Friday, February 16, 2007

Vlad's Back Part Two

The key phrase from the interview with Vladimir Romanov (carried in Russian football magazine Futbol) was:

"Celtic and Rangers? Even Kaunas are a match for them on the pitch. The thing is they've turned football into a type of show business with their underhand games. They buy off players and referees."

At this point what might have been another Vlad rant turned into something much bigger.

Speaking to every football fans favourite morning show, Radio Four’s Today Programme, Celtic chairman Brian Quinn said:

"I think it is absurd. Absolutely ridiculous. If he is saying this, I will take legal advice."

Rangers chief executive Martin Bain added:

"If the comments are confirmed, it is a matter we would refer to the club's lawyers and the SFA."

Despite this, many supporters – even from other teams – were siding with Romanov: claims of Old Firm favouritism are always music to the ears of the faithful at the "wee" clubs.

And of course, as Quinn conceded later in the day, the Daily Record carried only a translation of an interview that had been conducted in Russian: Romanov may have been caught out by a translator that saw a larger fee for a more sensational story.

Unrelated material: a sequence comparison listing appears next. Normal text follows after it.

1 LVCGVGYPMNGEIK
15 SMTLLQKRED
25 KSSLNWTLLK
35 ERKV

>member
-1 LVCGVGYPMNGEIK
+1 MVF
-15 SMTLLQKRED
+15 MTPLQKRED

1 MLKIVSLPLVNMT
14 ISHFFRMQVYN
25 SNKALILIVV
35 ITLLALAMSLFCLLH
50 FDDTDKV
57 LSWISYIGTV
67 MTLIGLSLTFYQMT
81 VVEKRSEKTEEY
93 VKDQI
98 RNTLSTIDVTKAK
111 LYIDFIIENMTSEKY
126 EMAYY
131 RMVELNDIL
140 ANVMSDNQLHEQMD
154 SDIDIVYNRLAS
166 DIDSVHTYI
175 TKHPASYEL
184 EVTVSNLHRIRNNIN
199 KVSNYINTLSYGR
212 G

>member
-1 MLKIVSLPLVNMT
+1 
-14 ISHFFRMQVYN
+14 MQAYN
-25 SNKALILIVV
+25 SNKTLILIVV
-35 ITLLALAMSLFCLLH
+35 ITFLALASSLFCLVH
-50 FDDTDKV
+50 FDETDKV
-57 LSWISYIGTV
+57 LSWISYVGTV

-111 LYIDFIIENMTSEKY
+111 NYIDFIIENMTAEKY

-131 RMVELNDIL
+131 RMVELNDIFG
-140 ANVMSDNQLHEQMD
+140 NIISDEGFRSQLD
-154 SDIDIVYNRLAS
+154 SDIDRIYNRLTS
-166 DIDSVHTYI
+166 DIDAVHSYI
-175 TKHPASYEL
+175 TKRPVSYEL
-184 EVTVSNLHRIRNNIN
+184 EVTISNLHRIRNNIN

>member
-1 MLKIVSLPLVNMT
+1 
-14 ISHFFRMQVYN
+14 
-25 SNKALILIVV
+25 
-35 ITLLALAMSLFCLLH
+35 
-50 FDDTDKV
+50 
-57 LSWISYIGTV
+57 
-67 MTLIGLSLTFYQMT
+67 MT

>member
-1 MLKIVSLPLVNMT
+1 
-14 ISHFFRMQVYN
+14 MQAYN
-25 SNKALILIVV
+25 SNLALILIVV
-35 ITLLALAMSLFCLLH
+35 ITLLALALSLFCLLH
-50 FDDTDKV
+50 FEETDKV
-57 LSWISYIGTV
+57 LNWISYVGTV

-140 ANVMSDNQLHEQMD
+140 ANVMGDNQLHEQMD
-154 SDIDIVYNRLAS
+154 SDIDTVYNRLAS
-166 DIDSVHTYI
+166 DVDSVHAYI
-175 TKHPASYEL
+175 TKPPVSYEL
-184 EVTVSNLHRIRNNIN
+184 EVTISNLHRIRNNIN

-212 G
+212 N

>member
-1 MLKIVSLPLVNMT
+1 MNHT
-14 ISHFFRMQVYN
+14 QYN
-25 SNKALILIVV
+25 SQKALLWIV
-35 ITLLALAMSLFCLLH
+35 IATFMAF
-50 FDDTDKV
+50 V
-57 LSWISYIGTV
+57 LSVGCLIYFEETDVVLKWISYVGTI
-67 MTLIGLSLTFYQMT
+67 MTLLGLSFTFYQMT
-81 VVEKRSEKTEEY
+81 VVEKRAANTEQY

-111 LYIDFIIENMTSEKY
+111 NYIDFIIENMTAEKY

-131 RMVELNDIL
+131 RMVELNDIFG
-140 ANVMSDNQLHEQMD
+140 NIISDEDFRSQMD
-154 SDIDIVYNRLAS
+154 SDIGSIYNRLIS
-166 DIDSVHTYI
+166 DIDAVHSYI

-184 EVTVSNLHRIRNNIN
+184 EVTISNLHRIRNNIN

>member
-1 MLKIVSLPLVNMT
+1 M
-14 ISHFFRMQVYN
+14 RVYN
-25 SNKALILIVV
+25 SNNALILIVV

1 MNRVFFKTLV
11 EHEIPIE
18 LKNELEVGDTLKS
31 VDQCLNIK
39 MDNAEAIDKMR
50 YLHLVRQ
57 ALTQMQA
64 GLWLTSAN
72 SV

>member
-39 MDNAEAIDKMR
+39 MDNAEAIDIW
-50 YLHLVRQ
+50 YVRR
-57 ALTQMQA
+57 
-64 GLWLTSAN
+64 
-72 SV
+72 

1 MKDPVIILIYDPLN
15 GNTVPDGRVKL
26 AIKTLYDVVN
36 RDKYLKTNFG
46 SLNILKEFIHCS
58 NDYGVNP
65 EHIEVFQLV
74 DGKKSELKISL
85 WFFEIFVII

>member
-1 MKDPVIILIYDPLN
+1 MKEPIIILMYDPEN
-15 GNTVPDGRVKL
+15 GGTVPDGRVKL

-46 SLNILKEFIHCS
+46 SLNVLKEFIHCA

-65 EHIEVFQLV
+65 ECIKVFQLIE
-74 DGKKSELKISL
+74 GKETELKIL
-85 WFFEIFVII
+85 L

On Real Radio a Russian language expert confirmed much of the Record’s translation of the offending paragraph, continuing: "he then says that there literally is bribery going on in the Scottish game."

Then Romanov’s spokesman, Charlie Mann, seemed to almost inadvertently confirm that Romanov had made the claims:

"We know that does not happen - he doesn't. He is saying it because he is not from these shores and thinks that's the way it happens. It's a cultural thing and we have to get that across to him."

Mann then want on to specifically deny that his boss had made the "buy-off" statement. Which seemed contradictory but, good spin doctor that he is, was probably a frustrated Mann just muddying the waters.

Because, after all, walk into any pub in Edinburgh, Aberdeen or Dundee and you’ll hear tales of insidious favouritism for the Old Firm but far fewer specific claims of backhanders.

At this stage Jim Jefferies got in on the act and raised a good point: it is not only the integrity of Rangers, Celtic and Scottish referees that Romanov appeared to criticise – Steven Pressley and others were also mentioned.

Which, at the very least, would suggest that the confidentiality agreements that Pressley and Paul Hartley reportedly signed in no way stop Romanov from speaking about them.

Still, however, we had little more than hot air to add to the original interview: "he meant this," "he meant that," "translators get things wrong."

Yes, it was a bad day for paid up members of the Russian to English Translator’s Union, but we’d still not heard from the man himself...